Equity release – which allows older homeowners to cash in on the value built up in their homes is on the increase. More than 11,000 equity release plans were agreed in the first three months of this year alone, according to the Equity Release Council. This is a record number – so why is equity release becoming more popular than ever before?
What exactly is equity release?
If you bought your home 30 years ago, the average house price was around £50,000 according to land registry figures. That same house is now worth more like £231,855. This means that your house has been a very rewarding investment, providing substantial capital growth as well as a roof over your head.
You need somewhere to live. You can’t sell your home, but equity release can let you access the equity you have built up in it.
Equity release allows you to access some of the equity built up in your home as tax-free cash. How much exactly will depend on the value of your home, how old you are and where you live.
There are several different equity release schemes, but the most popular are lifetime mortgages.
These give you a lump sum as a loan and let you retain 100% ownership of your home. But unlike a conventional mortgage with most plans there are no monthly payments to make.
Instead, compound interest is added to the lifetime mortgage loan throughout your lifetime. The loan plus interest must be paid back when your home is sold, which could be when you move into long-term care, or you and your partner die.
Why use equity release?
Homeowners aged 55 or more can access the value built up in their properties to release cash, to top up their retirement income – or even to pay off conventional mortgages.
Your estate will be worth less when you die, but with some schemes you can still ensure that your dependents will receive a percentage of the value of the property, and with a high value home, equity release may even have benefits for inheritance tax.
Equity release may still have a tainted reputation from some providers in the past who had a less than ethical approach. Continuum will only recommend providers who subscribe to the Equity Release Council, whose products offer a no negative equity guarantee.
So why is it becoming so very popular?
There could be several important factors behind this growth in popularity.
The first is the fact that equity release can be safe and relatively easy to arrange.
The second reason may be the relatively poor returns currently available from savings and annuities. Many people are finding that their retirement savings now provide the prospect of a rather less lavish lifestyle than they once hoped. Equity release can provide an important extra source of income for retirement, and the sums can be released free of tax.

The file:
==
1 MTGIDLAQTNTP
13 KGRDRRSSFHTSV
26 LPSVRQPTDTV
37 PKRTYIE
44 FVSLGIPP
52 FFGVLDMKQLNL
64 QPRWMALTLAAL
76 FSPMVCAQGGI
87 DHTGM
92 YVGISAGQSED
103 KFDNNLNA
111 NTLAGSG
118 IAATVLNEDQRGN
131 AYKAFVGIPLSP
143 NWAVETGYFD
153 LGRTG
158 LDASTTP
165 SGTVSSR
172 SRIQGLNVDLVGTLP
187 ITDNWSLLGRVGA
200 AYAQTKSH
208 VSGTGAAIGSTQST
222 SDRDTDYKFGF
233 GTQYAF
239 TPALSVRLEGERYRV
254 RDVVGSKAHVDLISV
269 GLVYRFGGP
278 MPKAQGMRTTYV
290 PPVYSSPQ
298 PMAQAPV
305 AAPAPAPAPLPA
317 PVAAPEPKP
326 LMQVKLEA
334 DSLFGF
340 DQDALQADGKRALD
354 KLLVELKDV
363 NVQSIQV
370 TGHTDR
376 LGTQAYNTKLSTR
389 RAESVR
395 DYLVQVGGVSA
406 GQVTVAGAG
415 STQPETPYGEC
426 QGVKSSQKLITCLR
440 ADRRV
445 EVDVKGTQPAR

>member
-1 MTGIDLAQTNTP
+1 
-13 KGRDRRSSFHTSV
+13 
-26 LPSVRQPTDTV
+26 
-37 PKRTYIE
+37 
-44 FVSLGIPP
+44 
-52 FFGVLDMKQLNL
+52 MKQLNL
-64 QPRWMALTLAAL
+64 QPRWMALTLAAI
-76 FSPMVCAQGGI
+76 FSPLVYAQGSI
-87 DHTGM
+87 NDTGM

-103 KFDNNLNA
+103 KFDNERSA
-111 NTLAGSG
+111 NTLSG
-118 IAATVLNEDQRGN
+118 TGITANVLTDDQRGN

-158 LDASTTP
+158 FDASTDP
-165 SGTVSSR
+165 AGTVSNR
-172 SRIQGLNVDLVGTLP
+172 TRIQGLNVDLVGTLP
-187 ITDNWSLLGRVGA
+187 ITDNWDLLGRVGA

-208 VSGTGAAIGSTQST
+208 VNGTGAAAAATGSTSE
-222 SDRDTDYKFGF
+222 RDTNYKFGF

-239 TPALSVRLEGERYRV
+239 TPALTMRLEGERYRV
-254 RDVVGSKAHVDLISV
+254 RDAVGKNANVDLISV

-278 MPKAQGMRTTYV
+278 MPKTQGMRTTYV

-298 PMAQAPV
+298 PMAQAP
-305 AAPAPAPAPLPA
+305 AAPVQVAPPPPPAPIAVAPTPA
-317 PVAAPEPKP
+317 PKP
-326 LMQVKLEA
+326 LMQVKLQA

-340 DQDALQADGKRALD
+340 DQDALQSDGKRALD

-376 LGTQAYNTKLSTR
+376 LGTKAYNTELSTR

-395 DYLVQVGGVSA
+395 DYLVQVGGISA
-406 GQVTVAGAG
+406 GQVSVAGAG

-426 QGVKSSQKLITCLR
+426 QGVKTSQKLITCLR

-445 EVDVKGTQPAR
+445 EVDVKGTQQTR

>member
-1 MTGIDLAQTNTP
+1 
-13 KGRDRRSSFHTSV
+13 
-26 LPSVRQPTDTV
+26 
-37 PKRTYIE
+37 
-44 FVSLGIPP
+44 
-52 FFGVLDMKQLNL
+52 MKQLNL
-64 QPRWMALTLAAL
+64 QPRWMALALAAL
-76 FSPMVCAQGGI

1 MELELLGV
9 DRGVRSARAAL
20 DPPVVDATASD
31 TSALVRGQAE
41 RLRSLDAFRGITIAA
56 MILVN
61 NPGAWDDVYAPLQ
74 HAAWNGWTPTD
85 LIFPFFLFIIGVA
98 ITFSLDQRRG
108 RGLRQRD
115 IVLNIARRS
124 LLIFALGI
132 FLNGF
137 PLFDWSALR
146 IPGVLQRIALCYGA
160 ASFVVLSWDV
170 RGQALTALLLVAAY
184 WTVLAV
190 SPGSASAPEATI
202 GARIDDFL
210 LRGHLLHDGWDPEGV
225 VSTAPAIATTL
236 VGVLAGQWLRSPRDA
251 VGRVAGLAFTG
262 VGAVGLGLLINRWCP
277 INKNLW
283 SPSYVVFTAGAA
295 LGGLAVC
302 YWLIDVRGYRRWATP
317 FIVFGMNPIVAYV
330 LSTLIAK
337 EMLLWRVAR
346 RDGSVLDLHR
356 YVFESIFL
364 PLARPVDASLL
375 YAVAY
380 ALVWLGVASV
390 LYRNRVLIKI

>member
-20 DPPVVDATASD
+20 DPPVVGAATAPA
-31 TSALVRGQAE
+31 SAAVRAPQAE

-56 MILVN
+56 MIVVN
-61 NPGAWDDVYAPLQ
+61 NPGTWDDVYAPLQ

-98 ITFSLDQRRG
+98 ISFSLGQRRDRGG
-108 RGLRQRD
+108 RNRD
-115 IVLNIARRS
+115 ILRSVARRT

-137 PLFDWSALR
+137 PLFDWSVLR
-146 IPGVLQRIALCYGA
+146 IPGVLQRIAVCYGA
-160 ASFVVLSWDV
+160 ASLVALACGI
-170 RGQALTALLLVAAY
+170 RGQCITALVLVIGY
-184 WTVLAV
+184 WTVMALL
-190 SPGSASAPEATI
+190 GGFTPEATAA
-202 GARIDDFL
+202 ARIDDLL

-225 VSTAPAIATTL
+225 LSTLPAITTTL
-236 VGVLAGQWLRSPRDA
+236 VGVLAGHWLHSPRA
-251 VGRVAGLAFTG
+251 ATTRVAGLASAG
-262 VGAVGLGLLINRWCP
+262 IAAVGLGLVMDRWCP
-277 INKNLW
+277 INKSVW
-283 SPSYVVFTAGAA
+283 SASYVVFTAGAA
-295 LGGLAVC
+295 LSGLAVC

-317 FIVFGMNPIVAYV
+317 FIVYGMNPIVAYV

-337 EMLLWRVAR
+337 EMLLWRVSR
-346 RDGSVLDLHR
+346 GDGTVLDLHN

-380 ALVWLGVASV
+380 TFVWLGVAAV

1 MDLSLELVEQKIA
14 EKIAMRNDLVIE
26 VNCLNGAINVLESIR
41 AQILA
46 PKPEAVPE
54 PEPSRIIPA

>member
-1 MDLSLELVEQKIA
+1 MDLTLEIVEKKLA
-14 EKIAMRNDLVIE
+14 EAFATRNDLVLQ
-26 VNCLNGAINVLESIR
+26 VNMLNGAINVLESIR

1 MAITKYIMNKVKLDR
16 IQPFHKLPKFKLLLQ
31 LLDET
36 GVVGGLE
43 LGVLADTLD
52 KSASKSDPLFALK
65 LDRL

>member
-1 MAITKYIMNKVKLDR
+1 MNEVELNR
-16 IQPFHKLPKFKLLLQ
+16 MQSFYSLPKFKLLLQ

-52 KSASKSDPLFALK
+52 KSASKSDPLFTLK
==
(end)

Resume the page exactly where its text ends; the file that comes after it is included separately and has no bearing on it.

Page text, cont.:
The third reason is the endowment mortgage shortfall. Many people who took out endowment mortgages in the past now find that they have no way to repay their home loan. Equity release may offer a solution, in effect making the house pay for itself.
But there is another, and perhaps even more important reason. New customers agreeing an equity release plan could benefit from the lowest interest rate on record. This might not seem significant as you will have no interest to pay; but it does overcome the main drawback to equity release. As the interest charged on your loan mounts, the equity remaining, which you could use to fund your long-term care or leave to your loved ones, will be whittled away.
Current low interest rates mean that charges are low – your remaining equity could last longer than ever.
How much cash you could release?
Once any outstanding mortgage has been repaid, the money is yours to spend as you see fit.
The smallest amount available for equity release is £10,000 and the most you can release is 55% of your property’s value, depending on the value of the home and the age of the youngest homeowner.
There are many providers offering equity release schemes, and their rates and terms will vary. It is essential to get the support of an independent expert to ensure you have the solution that is right for you.
If you are approaching retirement with a large mortgage still to pay or want a tax efficient way to release equity from your home to boost your retirement income, it may be worth considering equity release.
At Continuum, we not only have the expertise to help you find the solution that fits your needs, we are independent – which means that we can find the most appropriate deal for you from all the providers on the market.
Contact us today to find out more.
The information contained in this article is based on the opinion of Continuum and does not constitute financial advice or a recommendation to a suitable Equity Release product , you should seek independent financial advice before embarking on any course of action.
Equity release will reduce the value of your estate and may affect your entitlement to means tested state benefits.
A lifetime mortgage is a loan secured on your property.
Home reversion plans and lifetime mortgages are complex products. To understand the features and risks, ask for a personalised illustration.
Your home may be repossessed if you do not keep up repayments on your mortgage.
If you pass away soon after taking out the plan, you have effectively sold your property cheaply. However some plans have provisions in place so that you are protected.
It can be difficult to reverse the deal once it has been made, as you are selling part of your home.
The Financial Conduct Authority does not regulate taxation advice.
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